Then a dozen questions followed about her military dress—when she adopted it and by whose advice. Questions she had answered a dozen times and would be asked again another dozen times and more. She told them all they needed to know without satisfying their curiosity as to just how, and when, and by whom, was she told to adopt it. About being asked to take it off she admitted:

"Yes, truly, I was asked to take it off; and I answered that I would not take it off without leave from God. The Demoiselle de Luxembourg and the Lady de Beaurevoir offered to me a woman's dress, or cloth to make one, 'telling me to wear it. I answered that I had not leave from Our Lord and that it was not time. Messire Jeane de Pressy and others at Arras, offered to get me woman's dress."


"Do you think you would have done wrong or committed mortal sin by taking a woman's dress?"

"I did better to obey and serve my Sovereign Lord, who is God. Had I dared 'to do it, I would sooner have done it at the request of these ladies than of any other in France, excepting my Queen."

"When God revealed to you that you should change your dress, was it by the voice of St. Michael, St. Catherine or St. Margaret?"

"You shall have nothing more from me about it at present."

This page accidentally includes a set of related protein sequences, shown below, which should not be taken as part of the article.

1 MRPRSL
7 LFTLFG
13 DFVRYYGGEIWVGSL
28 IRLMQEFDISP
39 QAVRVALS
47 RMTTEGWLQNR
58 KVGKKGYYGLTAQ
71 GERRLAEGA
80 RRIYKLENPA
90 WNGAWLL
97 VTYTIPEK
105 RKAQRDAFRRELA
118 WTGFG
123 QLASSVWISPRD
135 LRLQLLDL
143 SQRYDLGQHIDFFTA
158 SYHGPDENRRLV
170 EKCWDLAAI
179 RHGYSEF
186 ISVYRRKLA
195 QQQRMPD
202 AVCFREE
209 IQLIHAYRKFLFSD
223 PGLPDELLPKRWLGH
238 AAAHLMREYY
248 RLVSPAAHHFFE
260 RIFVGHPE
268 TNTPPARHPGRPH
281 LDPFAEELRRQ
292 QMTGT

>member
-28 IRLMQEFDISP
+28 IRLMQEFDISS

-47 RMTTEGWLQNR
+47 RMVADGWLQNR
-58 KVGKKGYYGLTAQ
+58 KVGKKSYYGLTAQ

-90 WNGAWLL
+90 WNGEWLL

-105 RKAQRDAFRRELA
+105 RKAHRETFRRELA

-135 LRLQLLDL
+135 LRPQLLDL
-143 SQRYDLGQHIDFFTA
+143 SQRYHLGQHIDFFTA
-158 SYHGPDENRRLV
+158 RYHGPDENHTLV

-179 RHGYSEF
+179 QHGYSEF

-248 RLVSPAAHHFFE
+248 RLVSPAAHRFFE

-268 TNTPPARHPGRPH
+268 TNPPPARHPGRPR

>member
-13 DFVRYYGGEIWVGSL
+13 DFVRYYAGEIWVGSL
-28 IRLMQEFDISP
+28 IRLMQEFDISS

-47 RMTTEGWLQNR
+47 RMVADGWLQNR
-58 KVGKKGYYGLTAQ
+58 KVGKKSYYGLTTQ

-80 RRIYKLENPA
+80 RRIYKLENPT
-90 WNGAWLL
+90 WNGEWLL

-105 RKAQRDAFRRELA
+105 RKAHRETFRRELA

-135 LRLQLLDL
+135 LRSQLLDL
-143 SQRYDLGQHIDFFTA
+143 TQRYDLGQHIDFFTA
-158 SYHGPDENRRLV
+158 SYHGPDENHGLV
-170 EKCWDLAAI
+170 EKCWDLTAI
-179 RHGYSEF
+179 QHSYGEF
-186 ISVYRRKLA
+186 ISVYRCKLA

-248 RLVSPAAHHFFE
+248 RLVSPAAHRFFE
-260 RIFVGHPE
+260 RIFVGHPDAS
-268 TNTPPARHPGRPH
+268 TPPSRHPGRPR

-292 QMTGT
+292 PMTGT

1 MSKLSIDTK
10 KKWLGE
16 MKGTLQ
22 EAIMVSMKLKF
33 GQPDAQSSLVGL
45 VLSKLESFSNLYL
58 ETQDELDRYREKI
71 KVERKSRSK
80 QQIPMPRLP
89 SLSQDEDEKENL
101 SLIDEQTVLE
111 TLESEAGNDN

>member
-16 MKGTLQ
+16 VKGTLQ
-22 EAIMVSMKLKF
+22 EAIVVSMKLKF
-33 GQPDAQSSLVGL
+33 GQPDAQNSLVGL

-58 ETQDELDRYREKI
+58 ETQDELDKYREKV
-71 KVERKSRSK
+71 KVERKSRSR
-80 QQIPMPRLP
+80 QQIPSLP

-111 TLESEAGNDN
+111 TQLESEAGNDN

And they never got from her any more particulars of how she was told to change her dress than that it was by God's command. They turned now to her banner, hoping to prove the spells and enchantment woven round it. They tried to get it out of her that others had banners just like hers because she told them to copy hers for good luck.

"What I told my followers was 'go in boldly against the English' and I did it myself."

"Did you or they put Holy Water on the pennons?"

"I know nothing of it."

"Have you not carried cloth around the Church, in procession, and then had it made into pennons?"

"No! and I have never seen it done."


There was no grist to their mill in that kind of testimony so they turned from her dress and her banners to herself personally. If she claimed honors and homage for herself she was a sinner.

"Did you not cause paintings of yourself to be made?"

"I saw at Arras a painting in the hands of a Scot; it was like me. I was represented fully armed, presenting a letter to my King, one knee on the ground. I have never seen any other image or painting in my likeness nor had one made."

"Do you know that the people of your party had Mass, services, and prayers offered for you?"

"I know nothing of it; if they had it was not by my order; but if they prayed for me, my opinion is they did not do ill."